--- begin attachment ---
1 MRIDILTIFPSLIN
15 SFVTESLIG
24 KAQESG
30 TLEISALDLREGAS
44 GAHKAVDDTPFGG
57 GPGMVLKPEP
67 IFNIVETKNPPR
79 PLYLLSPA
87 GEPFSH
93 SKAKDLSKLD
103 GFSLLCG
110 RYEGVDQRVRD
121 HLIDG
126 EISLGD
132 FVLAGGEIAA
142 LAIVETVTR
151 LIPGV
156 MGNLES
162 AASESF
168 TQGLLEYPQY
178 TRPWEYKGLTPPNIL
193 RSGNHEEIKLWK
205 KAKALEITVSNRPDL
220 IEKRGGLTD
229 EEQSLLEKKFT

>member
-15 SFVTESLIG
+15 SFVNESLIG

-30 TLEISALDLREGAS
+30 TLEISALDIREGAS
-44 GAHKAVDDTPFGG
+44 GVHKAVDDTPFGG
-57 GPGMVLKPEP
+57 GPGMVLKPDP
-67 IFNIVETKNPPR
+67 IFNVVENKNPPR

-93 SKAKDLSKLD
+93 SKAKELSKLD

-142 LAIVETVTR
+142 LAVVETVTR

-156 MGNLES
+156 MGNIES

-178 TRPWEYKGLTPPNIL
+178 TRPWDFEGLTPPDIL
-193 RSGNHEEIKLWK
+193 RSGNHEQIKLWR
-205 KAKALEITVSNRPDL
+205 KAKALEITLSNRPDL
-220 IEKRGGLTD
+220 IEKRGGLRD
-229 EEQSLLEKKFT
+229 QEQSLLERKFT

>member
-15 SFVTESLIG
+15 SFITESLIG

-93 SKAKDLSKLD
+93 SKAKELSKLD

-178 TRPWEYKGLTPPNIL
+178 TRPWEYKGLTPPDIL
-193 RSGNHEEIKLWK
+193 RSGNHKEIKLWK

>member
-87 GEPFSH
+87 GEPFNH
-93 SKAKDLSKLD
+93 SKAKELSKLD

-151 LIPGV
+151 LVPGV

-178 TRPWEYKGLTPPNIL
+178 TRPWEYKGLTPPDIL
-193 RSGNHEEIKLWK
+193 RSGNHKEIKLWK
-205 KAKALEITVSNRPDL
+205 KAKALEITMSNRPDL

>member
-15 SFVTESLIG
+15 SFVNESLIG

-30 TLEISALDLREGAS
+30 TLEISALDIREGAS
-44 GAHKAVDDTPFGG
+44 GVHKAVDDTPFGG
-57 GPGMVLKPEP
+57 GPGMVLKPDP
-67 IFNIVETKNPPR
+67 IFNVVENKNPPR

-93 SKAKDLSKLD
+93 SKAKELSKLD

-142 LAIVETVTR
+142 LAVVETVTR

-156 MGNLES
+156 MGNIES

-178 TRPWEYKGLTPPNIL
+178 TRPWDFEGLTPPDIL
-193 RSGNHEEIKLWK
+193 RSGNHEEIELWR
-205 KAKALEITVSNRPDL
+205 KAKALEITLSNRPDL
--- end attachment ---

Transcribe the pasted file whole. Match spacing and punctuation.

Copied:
1 MRIDILTIFPSLIN
15 SFVTESLIG
24 KAQESG
30 TLEISALDLREGAS
44 GAHKAVDDTPFGG
57 GPGMVLKPEP
67 IFNIVETKNPPR
79 PLYLLSPA
87 GEPFSH
93 SKAKDLSKLD
103 GFSLLCG
110 RYEGVDQRVRD
121 HLIDG
126 EISLGD
132 FVLAGGEIAA
142 LAIVETVTR
151 LIPGV
156 MGNLES
162 AASESF
168 TQGLLEYPQY
178 TRPWEYKGLTPPNIL
193 RSGNHEEIKLWK
205 KAKALEITVSNRPDL
220 IEKRGGLTD
229 EEQSLLEKKFT

>member
-15 SFVTESLIG
+15 SFVNESLIG

-30 TLEISALDLREGAS
+30 TLEISALDIREGAS
-44 GAHKAVDDTPFGG
+44 GVHKAVDDTPFGG
-57 GPGMVLKPEP
+57 GPGMVLKPDP
-67 IFNIVETKNPPR
+67 IFNVVENKNPPR

-93 SKAKDLSKLD
+93 SKAKELSKLD

-142 LAIVETVTR
+142 LAVVETVTR

-156 MGNLES
+156 MGNIES

-178 TRPWEYKGLTPPNIL
+178 TRPWDFEGLTPPDIL
-193 RSGNHEEIKLWK
+193 RSGNHEQIKLWR
-205 KAKALEITVSNRPDL
+205 KAKALEITLSNRPDL
-220 IEKRGGLTD
+220 IEKRGGLRD
-229 EEQSLLEKKFT
+229 QEQSLLERKFT

>member
-15 SFVTESLIG
+15 SFITESLIG

-93 SKAKDLSKLD
+93 SKAKELSKLD

-178 TRPWEYKGLTPPNIL
+178 TRPWEYKGLTPPDIL
-193 RSGNHEEIKLWK
+193 RSGNHKEIKLWK

>member
-87 GEPFSH
+87 GEPFNH
-93 SKAKDLSKLD
+93 SKAKELSKLD

-151 LIPGV
+151 LVPGV

-178 TRPWEYKGLTPPNIL
+178 TRPWEYKGLTPPDIL
-193 RSGNHEEIKLWK
+193 RSGNHKEIKLWK
-205 KAKALEITVSNRPDL
+205 KAKALEITMSNRPDL

>member
-15 SFVTESLIG
+15 SFVNESLIG

-30 TLEISALDLREGAS
+30 TLEISALDIREGAS
-44 GAHKAVDDTPFGG
+44 GVHKAVDDTPFGG
-57 GPGMVLKPEP
+57 GPGMVLKPDP
-67 IFNIVETKNPPR
+67 IFNVVENKNPPR

-93 SKAKDLSKLD
+93 SKAKELSKLD

-142 LAIVETVTR
+142 LAVVETVTR

-156 MGNLES
+156 MGNIES

-178 TRPWEYKGLTPPNIL
+178 TRPWDFEGLTPPDIL
-193 RSGNHEEIKLWK
+193 RSGNHEEIELWR
-205 KAKALEITVSNRPDL
+205 KAKALEITLSNRPDL